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Animations of Kepler's Supernova Remnant
Click for high-resolution animation
Tour of Kepler
Quicktime MPEG The supernova explosion that created this object was witnessed on Earth about 400 ago years by many skywatchers, including the astronomer Johannes Kepler. This object, which now bears Kepler's name, is the remains of a massive star's demise. Visible-light from Hubble reveals where the supernova shock wave is slamming into the densest regions of surrounding gas. Spitzer shows microscopic dust particles that have been heated by the supernova shock wave. The X-ray data from Chandra show regions of very hot gas as well as extremely high-energy particles. The remnant of Kepler's supernova is possibly the last supernova seen to explode in our Galaxy. It is located about 13,000 light years from Earth.
[Runtime: 0:46]
( Credit: NASA/ESA/JHU/R.Sankrit & W.Blair)

Kepler's Snr: Views from Chandra, Hubble & Spitzer
Zoom into Kepler's Supernova Remnant
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This zoom-in begins in the Scorpius constellation and pushes through deeper and narrower telescopic fields to reach a composite of images of Kepler's Supernova Remnant, from NASA's Chandra X-ray Observatory, Hubble Space Telescope, and Spitzer Space Telescope.
[Run Time: 0:21]
(Credit: NASA/ESA/STScI)

Kepler's Snr: Views from Chandra, Hubble & Spitzer
Kepler's SNR: Views from Chandra, Hubble & Spitzer
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The composite image of Kepler's Supernova Remnant splits into its three components: blue & green for the Chandra X-ray Observatory, yellow for the Hubble Space Telescope, and red for the Spitzer Space Telescope. Each observatory's full image is then shown side-by-side for comparison, beginning with Chandra, then Hubble, and finally Spitzer.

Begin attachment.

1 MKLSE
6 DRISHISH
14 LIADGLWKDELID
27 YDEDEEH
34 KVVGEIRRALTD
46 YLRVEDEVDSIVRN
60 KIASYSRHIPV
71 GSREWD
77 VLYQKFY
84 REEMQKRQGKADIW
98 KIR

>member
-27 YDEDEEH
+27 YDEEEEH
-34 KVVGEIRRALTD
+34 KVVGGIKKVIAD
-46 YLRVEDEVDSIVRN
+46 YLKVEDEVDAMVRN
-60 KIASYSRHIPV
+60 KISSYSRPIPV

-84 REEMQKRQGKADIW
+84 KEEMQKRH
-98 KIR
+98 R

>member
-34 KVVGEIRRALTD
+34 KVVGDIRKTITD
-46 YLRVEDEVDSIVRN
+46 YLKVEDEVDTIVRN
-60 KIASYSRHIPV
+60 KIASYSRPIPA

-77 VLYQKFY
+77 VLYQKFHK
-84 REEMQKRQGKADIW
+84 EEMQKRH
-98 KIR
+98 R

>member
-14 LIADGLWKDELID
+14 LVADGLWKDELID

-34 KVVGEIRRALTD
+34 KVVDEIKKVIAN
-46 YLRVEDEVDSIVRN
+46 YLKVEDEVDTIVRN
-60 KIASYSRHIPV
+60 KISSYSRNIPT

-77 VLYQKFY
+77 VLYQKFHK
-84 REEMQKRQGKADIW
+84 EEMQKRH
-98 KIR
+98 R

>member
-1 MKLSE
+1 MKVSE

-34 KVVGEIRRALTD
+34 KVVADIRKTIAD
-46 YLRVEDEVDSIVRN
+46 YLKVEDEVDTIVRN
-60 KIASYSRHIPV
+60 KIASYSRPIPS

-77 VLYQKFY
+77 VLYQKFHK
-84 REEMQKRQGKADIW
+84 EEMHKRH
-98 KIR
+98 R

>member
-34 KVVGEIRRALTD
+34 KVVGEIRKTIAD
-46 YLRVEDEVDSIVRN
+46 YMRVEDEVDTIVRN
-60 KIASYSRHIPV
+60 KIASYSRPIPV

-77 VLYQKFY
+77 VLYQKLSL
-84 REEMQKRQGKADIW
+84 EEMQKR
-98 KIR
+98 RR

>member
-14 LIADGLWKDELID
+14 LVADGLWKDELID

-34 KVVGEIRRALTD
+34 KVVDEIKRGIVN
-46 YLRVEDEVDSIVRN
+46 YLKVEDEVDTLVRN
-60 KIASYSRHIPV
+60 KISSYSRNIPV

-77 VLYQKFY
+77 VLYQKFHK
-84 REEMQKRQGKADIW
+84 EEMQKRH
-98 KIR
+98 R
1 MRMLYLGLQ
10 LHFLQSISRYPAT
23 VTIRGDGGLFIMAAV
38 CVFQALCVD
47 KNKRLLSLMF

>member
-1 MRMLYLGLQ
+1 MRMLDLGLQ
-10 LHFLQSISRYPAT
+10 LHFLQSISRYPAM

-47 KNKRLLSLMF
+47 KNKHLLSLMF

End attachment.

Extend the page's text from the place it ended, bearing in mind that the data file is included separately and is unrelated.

[Run Time: 0:27]
(Credit: NASA/JPL/Caltech/R.Hurt)

Click for high-resolution animation
SUPERNOVA EXPLOSION
Quicktime MPEG Every 50 years or so, a massive star in our galaxy blows itself apart in a supernova explosion. Supernovas are one of the most violent events in the universe, and the force of the explosion generates a blinding flash of radiation, as well as shock waves analogous to sonic booms. In this animation, a massive star explodes creating a shell of hot gas that glows brightly in X-rays. These X-rays reveal the dynamics of the explosion.
[Runtime: 0:16]
(Animation: NASA/CXC/D.Berry & A.Hobart)
View Still Photos
Field Guide: Supernovas & Supernova Remnants

NASA's Three Great Observatories
NASA's Three Great Observatories
 
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NASA's three Great Observatories -- the Hubble Space Telescope, the Spitzer Space Telescope, and the Chandra X-ray Observatory -- joined forces to probe the expanding remains of a supernova. Now known as Kepler's supernova remnant, this object was first seen 400 years ago by sky watchers, including famous astronomer Johannes Kepler. This animation shows a short segment of each of the three Great Observatories (Chandra, Hubble, and Spitzer) as depicted in their orbits.
[Run Time: 0:37]
(Credit: Chandra: NASA/CXC/A.Hobart; Hubble: NASA/ESA/STScI/G.Bacon; Spitzer: NASA/JPL)

Interview with Dr. William Blair
Interview with Dr. William Blair
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Dr. William Blair (John Hopkins University), principal investigator of the Spitzer observations, points out what the observations tell us about Kepler's Supernova Remnant and also why multi-wavelength capabilities are important.
[Run Time: 1:19]
(Credit: NASA/ESA/STScI)

Interview with Dr. Ravi Sankrit
Interview with Dr. Ravi Sankrit
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Dr. Ravi Sankrit (John Hopkins University), principal investigator of the Hubble observations, discusses the benefit of having three observatories and multi-wavelength capabilities and also what he feels is Johannes Kepler's legacy 400 years after his observation.
[Run Time: 1:08]
(Credit: NASA/ESA/STScI)

Interview with Dr. Daniel Lewis
Interview with Dr. Daniel Lewis
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Dr. Daniel Lewis, curator for History of Science and Technology at Huntington Library, comments on what he feels is Johannes Kepler's legacy 400 years after his observation and what he feels is the significance of the 1604 event.
[Run Time: 0:38]
(Credit: NASA/ESA/JPL/G.Lee)



Return to Kepler's Supernova Remnant (06 Oct 04)